James Lawrence Castle was born in Thame in 1878 and baptised at St Mary’s Church on 2nd September 1880. He was one of ten children of veterinary surgeon James Lawrence Castle and his wife Adelaide Clara (née Lambourne) who lived in Priestend, Thame.
On 10th April 1900, at nearly 23 years of age, James joined the Imperial Yeomanry (Rough Riders) for service in South Africa. The records show him as a Private (Service No 16101) in the 20th Imperial Yeomanry gaining the Queen’s South Africa Medal with Clasps for Cape Colony and Orange Free State.
He returned to England in 1901 and in 1902 he signed up in Thame to join the South African Constabulary, a paramilitary force set up to police the new states. It was disbanded in 1908. James joined the South Africa Veterinary Corps with the rank of “Dresser” (Private) on 9th January 1915.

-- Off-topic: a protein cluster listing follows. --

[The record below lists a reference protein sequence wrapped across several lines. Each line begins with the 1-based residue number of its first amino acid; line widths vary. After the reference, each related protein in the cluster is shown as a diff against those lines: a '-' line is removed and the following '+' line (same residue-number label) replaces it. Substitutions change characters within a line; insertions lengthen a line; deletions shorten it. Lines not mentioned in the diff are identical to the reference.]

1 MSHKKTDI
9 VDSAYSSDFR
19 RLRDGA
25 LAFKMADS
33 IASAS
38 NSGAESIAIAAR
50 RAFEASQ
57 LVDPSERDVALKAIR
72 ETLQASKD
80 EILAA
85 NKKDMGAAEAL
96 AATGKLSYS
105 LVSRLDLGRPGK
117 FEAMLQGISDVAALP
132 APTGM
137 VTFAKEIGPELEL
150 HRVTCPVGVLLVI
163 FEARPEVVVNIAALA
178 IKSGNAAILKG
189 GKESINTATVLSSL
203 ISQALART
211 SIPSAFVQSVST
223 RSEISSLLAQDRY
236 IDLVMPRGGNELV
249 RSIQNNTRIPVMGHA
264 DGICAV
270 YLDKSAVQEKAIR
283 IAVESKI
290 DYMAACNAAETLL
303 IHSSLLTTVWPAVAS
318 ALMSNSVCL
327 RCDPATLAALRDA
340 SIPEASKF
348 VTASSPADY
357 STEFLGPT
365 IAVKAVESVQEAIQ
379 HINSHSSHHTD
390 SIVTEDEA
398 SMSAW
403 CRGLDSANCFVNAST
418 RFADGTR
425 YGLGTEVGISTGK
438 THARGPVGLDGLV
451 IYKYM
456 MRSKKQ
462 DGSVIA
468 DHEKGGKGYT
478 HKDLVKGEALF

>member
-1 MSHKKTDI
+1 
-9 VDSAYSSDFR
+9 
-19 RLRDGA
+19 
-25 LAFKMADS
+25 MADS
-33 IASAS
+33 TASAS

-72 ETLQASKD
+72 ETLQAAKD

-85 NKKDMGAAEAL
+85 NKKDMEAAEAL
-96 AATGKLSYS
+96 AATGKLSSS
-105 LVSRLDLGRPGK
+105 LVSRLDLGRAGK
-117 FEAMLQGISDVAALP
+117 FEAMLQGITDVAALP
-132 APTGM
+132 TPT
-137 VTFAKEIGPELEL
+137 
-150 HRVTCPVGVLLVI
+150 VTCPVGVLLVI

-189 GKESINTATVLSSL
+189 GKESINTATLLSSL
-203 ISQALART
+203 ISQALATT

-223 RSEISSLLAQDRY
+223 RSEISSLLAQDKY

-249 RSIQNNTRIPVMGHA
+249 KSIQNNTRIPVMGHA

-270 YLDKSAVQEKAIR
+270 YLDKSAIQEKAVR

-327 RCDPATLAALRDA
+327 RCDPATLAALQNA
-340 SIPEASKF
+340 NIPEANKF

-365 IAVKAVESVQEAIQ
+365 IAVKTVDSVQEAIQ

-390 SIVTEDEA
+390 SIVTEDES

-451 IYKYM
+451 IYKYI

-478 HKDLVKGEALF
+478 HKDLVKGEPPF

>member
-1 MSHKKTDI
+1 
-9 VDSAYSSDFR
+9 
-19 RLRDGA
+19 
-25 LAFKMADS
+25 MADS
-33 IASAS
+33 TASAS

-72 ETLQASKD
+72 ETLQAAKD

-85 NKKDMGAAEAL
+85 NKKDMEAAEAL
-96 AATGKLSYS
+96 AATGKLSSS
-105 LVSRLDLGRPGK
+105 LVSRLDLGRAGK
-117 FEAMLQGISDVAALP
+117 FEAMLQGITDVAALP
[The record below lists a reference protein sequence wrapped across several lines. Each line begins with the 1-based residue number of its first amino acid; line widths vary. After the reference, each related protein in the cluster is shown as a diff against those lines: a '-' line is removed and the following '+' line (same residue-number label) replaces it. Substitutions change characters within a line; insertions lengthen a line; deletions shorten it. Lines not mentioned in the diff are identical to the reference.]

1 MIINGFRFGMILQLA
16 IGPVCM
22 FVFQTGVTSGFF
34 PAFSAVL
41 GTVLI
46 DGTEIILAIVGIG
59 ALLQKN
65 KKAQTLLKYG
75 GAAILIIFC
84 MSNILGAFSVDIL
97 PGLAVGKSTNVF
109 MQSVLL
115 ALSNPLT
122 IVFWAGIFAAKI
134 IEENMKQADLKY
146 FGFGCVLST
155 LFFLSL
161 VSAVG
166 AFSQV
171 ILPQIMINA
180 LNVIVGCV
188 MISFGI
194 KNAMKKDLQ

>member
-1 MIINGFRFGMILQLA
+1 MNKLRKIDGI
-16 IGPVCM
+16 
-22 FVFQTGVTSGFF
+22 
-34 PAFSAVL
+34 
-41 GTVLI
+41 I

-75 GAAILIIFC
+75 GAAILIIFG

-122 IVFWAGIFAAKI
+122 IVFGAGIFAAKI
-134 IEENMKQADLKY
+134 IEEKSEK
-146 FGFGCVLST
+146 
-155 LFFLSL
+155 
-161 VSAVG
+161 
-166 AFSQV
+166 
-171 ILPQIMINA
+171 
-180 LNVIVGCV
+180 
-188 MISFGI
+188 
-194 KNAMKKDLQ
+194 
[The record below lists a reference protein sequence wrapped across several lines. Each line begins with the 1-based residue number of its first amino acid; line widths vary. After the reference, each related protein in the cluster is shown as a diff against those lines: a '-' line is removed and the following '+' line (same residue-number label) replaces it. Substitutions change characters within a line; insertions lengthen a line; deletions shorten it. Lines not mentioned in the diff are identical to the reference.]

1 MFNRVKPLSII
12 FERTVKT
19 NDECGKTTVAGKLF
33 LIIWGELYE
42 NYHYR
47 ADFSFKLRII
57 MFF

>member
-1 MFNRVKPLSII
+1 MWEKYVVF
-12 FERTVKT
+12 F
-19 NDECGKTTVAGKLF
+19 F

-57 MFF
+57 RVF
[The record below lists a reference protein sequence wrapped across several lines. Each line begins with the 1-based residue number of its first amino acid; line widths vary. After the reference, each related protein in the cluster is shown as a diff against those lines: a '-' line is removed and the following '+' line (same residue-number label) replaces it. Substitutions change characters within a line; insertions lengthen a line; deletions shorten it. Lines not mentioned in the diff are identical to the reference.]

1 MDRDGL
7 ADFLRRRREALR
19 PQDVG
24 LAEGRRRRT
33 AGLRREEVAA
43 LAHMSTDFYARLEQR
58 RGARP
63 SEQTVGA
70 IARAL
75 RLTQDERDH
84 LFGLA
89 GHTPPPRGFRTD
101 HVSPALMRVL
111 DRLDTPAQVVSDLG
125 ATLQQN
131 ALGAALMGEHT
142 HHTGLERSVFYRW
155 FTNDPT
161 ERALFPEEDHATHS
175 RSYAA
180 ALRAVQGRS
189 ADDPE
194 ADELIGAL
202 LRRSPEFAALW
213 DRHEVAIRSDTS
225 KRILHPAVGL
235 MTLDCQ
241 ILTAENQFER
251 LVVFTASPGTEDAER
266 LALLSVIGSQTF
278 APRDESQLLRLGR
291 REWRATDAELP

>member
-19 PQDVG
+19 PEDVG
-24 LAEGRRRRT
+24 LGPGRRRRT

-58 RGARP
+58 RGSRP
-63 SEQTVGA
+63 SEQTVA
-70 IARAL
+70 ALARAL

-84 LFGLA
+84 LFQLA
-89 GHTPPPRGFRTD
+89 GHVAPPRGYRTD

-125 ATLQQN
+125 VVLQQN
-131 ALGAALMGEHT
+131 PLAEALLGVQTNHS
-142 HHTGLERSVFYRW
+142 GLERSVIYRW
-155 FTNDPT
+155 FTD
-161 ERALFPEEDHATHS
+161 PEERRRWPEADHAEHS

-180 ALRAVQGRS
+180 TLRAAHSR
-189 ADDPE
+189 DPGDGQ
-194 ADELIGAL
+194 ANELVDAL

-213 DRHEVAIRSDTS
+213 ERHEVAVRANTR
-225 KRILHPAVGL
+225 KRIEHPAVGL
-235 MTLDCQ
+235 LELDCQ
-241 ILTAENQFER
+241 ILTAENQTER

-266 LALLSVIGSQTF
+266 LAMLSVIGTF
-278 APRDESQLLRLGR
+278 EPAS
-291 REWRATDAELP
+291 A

His fate after that is not known. His brother Joseph Harry joined James in South Africa in 1911 and was married with two children when he died, age 24, in 1916.
An extensive search of records in South Africa has not revealed any further information. The Thame Gazette 1918 list of those serving gives; “Driver J L Castle South African VC, High Street”. The Commonwealth War Graves Commission and other records do not show a James Lawrence Castle dying in World War One or in any conflict.
James Lawrence Castle, South African VC, is remembered in Thame on the War Memorial and St Mary’s Church and All Saints’ Church Memorial Boards
The Thame Remembers Cross was delivered to National Memorial Arboretum on 22nd July 2018 by Shelagh, Kira and Jessica Hutson